Archive for April, 2011

Helvetica the Movie

This movie really made me thing about type in a new way. Type is a form of expression. It says something to the viewer of a poster, magazine, newspaper, etc. I never really understood why designers really cared that much about type, but now I see for them it is about stating what they believe in.

Personally, I am not really sure what side I fall on, pro Helvetica or against Helvetica. The designers who are all for Helvetica make a good argument foe why they use it and why the typeface is so versatile. On the other side it is interesting to hear from the people who see that not using Helvetica is a rebellious statement. The comment that stuck with me after the movie was ” Helvetica is like the Government, like the Vietnam war.” I can see where she was coming from when she said that because Helvetica really has become generalized and sterile over the last 50 years.

So all and all, I really liked the movie and I thought it was incredibly interesting and powerful.


Helvetica: the movie

I still can’t believe that there is a movie about a typeface! I actually found it very interesting and fun. I had no idea how widely used Helvetica is. It can be found just about anywhere you look; it’s around every corner and used on every other sign. I often have a hard time liking and using a typeface that is cliche or “over-used”, but this movie made me see Helvetica a little differently. The reason it is so widely used is because it is effective and clear to read. I enjoyed learning the history of the type and where it came from. The movie, along with this class all semester long, has really made me see typography in a whole new way, with a new perspective; I definitely appreciate it much more.

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Prior to watching Helvetica, I knew how ubiquitous the typeface was, but I never considered it’s origins or why it is so popular. Learning about the European roots of Helvetica, as well as seeing the actual type foundries and process of creating the typeface, was very interesting. Additionally, the background of the naming of Helvetica (how it started out at “Helvetia,” which is Latin for “Switzerland”) was a great fact. I liked how the film incorporated a variety of countries to show how universal Helvetica is, and showed actual signs and posters to remind viewers where they have seen Helvetica in action. Overall, the film was highly informative and a great way to close out the course, because it showed how relevant and important an understanding of design can be in our society.


Watching Helvetica made me realize that, like any major event, each typeface has an entire history.  People study typeface by their form and structure, as well as the time period during which the typeface was created.  One of the speakers mentioned that if he had to compare himself to a typeface, he would be Helvetica because Helvetica is the perfect reflection of German precision.  It is perfect, with very exact curves and edges.  Like the speaker said, Helvetica reflects controlled emotion.  It made me think of typeface in a totally different way–not just as a mundane way to write–but as a major part of history.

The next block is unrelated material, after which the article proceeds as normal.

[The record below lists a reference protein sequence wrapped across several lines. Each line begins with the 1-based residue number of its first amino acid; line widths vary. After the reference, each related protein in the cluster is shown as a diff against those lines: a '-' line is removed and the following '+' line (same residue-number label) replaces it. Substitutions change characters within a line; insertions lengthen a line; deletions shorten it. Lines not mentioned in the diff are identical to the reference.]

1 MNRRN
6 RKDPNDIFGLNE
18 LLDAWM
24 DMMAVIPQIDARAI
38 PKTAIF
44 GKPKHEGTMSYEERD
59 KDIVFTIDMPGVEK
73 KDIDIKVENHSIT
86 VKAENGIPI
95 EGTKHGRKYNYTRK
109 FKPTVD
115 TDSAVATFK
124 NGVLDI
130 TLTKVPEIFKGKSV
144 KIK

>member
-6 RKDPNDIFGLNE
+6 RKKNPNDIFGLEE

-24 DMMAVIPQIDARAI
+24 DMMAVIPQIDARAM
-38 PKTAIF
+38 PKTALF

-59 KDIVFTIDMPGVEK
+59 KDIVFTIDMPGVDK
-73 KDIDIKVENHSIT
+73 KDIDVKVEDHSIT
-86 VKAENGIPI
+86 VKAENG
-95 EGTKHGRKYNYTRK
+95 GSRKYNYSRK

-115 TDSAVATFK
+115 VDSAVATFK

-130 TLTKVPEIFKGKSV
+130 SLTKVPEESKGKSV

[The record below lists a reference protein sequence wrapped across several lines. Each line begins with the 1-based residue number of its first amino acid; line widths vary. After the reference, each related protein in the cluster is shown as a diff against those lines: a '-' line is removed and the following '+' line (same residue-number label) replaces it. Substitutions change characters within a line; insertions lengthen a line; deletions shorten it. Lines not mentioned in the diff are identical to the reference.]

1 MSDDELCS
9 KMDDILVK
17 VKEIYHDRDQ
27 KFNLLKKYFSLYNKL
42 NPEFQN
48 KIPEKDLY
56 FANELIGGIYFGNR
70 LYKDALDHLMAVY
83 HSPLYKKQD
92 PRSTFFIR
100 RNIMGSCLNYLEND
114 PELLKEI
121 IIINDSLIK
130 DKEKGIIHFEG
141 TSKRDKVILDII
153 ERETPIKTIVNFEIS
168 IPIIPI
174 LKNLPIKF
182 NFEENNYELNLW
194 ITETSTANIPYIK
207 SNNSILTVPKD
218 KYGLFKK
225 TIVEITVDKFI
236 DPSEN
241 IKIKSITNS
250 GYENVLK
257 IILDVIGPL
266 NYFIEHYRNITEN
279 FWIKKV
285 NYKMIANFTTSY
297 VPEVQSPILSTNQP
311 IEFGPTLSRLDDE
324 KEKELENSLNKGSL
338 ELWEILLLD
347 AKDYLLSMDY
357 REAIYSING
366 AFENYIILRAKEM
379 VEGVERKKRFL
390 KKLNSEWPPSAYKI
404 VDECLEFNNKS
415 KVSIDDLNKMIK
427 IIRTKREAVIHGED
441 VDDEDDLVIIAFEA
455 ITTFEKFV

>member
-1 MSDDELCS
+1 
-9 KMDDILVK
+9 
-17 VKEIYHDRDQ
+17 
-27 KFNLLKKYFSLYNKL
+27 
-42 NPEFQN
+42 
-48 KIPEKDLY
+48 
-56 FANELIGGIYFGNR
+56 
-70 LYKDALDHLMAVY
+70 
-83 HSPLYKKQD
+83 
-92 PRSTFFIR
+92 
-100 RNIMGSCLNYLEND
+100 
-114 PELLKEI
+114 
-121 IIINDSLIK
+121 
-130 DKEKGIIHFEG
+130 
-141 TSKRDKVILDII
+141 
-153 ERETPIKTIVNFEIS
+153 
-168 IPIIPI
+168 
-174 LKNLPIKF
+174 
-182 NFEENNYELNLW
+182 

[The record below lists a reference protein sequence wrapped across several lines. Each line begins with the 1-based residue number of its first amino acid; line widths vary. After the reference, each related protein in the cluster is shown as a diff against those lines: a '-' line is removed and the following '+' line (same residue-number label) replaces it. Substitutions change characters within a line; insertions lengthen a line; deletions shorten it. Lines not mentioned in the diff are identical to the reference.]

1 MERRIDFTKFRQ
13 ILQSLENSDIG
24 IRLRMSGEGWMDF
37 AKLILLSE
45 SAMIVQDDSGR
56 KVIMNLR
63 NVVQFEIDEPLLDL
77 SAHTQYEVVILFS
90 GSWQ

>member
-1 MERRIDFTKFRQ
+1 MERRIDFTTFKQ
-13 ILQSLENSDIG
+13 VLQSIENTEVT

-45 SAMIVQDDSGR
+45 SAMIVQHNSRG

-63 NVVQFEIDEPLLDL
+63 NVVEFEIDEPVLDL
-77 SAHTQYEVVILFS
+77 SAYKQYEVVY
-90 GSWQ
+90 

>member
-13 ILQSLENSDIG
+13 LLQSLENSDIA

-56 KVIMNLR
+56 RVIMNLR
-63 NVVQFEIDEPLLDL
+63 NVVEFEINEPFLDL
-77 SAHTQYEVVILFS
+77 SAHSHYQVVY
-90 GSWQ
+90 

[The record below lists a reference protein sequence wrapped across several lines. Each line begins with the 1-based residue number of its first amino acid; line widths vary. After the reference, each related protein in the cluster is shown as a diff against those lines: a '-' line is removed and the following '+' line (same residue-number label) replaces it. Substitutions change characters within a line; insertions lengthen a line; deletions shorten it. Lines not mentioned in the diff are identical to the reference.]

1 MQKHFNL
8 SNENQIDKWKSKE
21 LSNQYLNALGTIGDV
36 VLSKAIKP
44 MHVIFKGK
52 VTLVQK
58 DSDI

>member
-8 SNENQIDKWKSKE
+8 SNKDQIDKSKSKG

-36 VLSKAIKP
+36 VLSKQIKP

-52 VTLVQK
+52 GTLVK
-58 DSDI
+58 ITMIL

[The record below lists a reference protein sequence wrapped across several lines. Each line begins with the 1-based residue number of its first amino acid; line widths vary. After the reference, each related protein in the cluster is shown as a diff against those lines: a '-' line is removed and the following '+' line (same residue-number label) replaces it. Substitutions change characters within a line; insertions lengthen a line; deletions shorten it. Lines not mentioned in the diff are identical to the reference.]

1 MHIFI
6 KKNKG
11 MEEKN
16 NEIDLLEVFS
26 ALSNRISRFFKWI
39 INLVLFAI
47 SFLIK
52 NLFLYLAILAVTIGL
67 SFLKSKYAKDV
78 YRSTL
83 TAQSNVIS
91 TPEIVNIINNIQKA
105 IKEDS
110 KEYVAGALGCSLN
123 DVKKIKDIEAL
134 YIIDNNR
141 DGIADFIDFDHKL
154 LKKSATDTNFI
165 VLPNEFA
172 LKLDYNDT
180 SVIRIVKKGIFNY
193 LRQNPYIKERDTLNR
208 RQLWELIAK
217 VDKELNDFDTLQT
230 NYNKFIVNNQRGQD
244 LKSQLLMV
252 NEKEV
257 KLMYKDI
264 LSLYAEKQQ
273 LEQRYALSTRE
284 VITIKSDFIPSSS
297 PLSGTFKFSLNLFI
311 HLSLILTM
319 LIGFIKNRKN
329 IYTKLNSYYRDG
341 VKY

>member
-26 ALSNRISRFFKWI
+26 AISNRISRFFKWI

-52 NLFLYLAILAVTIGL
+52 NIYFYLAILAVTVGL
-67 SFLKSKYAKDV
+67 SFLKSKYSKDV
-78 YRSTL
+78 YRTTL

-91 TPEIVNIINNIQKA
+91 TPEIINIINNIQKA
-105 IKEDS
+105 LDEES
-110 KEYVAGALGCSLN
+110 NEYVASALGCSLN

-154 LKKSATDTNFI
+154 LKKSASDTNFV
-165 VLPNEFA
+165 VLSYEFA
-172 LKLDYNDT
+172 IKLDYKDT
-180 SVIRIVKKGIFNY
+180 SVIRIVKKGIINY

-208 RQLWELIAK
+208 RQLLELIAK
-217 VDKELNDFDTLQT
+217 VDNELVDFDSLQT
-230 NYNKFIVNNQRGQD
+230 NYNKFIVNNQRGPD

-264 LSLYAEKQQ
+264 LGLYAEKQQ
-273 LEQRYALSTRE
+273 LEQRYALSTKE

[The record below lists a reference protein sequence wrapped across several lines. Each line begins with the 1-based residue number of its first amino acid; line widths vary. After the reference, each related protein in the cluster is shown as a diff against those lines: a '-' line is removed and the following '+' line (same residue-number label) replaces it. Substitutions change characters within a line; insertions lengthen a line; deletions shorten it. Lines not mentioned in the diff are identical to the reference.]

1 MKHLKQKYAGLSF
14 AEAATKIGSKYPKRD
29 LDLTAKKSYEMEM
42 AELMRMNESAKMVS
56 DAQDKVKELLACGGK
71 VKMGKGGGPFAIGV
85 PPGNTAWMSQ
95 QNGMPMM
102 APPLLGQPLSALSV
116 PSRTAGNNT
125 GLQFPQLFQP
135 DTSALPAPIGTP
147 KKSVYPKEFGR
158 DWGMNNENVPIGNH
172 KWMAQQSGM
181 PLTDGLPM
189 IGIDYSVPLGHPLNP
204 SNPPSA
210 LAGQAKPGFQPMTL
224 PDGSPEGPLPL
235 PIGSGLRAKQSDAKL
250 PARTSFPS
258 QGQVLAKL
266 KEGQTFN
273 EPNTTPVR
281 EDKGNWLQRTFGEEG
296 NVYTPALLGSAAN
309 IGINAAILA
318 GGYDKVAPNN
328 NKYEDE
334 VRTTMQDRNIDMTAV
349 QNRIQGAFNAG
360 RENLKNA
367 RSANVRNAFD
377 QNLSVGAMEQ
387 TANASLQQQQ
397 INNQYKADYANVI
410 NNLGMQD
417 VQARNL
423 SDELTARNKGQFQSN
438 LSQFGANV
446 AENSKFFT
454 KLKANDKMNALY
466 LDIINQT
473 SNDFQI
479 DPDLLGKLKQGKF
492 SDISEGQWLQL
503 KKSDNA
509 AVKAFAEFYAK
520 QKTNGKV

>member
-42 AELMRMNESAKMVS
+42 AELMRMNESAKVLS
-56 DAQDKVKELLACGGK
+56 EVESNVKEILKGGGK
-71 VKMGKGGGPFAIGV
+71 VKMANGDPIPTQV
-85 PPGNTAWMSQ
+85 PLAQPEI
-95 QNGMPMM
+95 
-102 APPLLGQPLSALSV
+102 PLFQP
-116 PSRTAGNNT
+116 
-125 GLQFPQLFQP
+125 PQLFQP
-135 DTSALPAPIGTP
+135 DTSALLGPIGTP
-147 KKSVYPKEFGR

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Helvetica: The Movie

Helvetica: The Movie was, in essence a pretty decent summary of everything I’ve learned in this class. Not the movie itself mind you, but the way that I view it. Before this class I doubt I would have noticed or understood most of the concepts about the movie in depth. But now, I find myself thinking in type ll the time. A particular favorite of mine is the Subway logo, which I notice draws the eye with its unique arrows. That being said, the fact that Helvetica is as ubiquitous as it is certainly is fascinating. The idea that images ranging from fashion store logos to subway (transportation) signs utilize helvetica effectively is just a testament to how versatile it is as a typeface. I would never have noticed how often I see helvetica or other typefaces without this class. To be able to understand the concept of Helvetica: The Movie is just like everything coming full circle for me in this class.


I never thought a movie about a typeface would ever hold my attention for 80 minutes.  Maybe it was just really well directed, but the movie and the plot were very interesting.  What I really liked was how throughout the entire movie, different examples of where the type is used throughout the world were shown.  From subways in NYC , to restauranst in Amsterdam I never realized how common the type is.  What I also thought was intriguing was that everyone interviewed in the movie had such a profound respect for type.  I think Helvetica is a font that really has nothing bad or negative about it.  Most fonts a professional would be able to pick out a flaw, but not Helvetica.

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